Robotic Surgery for Endometriosis
Endometriosis is a common gynecological disease affecting up to 15% of women of reproductive age, 40% of women with infertility, and 80% of women with chronic pelvic pain (1). Women with symptomatic endometriosis may require surgical management during the course of their disease for diagnostic purposes, excisional surgery with repeat procedures, or possible hysterectomy with or without ovarian preservation. Surgery for advanced stage endometriosis can be challenging, involving complex dissections that require meticulous surgical skill and expert knowledge of pelvic anatomy. To this end, endometriosis is a common indication for referrals to specialty gynecologic practices and academic centers where there are high-volume surgeons, particularly those who are trained in minimally invasive techniques.
The benefits of minimally invasive surgery for the treatment of gynecologic conditions are well established. Laparoscopic and robotic surgeries are commonly utilized minimally invasive approaches to the surgical management of endometriosis. As in several areas within gynecologic surgery, there has been debate regarding the advantages of robotic technology over conventional laparoscopy. Assertions regarding robotic surgery for endometriosis have been based mostly on retrospective and observational studies. What we know from noncomparative studies is that robotic surgery for advanced stage endometriosis can be safely and successfully done (2). The comparative literature demonstrates equivalent perioperative outcomes including similar complication (2). The one randomized controlled trial on the subject matter, the LAROSE study by Soto et al., reports similar blood loss, complication and conversion rates between traditional laparoscopy and robotic surgery for the treatment of endometriosis (3). Another finding of the study is an improvement in both groups in quality of life measures at six months follow up.
The existing studies have several limitations which should be addressed in future investigations regarding robotic endometriosis surgery. Important information that is lacking from most of these comparative studies is clinical outcomes data. There is clear indication for more high-quality designed studies that do not focus solely on operative characteristics in the perioperative period but long-term follow up of clinical outcomes. In a 2017 systematic review titled “Money for nothing” by Berlanda et al., the authors cite as an argument against robotic surgery for endometriosis, the inability to interchange the camera between ports, poor access to extrapelvic sites, and need for possible colorectal resections (2). Although these are valid issues with the Si model, they are addressed with features of the newer Xi model which allows for multiquadrant access surgery. This system was introduced in 2014, after the bulk of the comparative studies described here reported their findings. These technological improvements need to be considered in research moving forward to adequately assess their impact on endometriosis-specific outcomes and to make fair comparisons with conventional laparoscopy.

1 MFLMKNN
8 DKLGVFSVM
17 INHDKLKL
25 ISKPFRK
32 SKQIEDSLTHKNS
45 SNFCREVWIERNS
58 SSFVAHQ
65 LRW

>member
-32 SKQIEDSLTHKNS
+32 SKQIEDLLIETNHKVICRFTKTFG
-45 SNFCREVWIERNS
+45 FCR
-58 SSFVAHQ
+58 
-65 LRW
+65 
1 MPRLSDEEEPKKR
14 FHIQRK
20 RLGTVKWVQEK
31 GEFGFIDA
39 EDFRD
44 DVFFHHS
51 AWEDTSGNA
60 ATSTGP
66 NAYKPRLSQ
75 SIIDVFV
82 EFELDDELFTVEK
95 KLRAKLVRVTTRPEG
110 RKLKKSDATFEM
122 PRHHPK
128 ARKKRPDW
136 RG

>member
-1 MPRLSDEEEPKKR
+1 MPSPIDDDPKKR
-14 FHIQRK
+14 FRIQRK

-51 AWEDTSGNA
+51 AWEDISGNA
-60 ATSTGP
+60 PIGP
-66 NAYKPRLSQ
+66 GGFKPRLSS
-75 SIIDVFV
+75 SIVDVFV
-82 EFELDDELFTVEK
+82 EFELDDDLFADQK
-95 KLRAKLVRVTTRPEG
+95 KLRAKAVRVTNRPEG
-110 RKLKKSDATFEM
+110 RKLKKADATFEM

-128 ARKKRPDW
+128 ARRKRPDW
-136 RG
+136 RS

- Bedaiwy MA et al. Robotic-Assisted Hysterectomy for the Management of Severe Endometriosis: A Retrospective Review of Short-Term Surgical Outcomes. JSLS 2013;17:95-9.
- Berlanda N et al. “Money for Nothing”. The role of robotic-assisted laparoscopy for the treatment of endometriosis. RBM online 2017;35: 435-44.
- Soto E. Laparoscopy vs. Robotic Surgery for Endometriosis (LAROSE): a multicenter, randomized, controlled trial. Fertil Steril 2017;107(4):996-1002.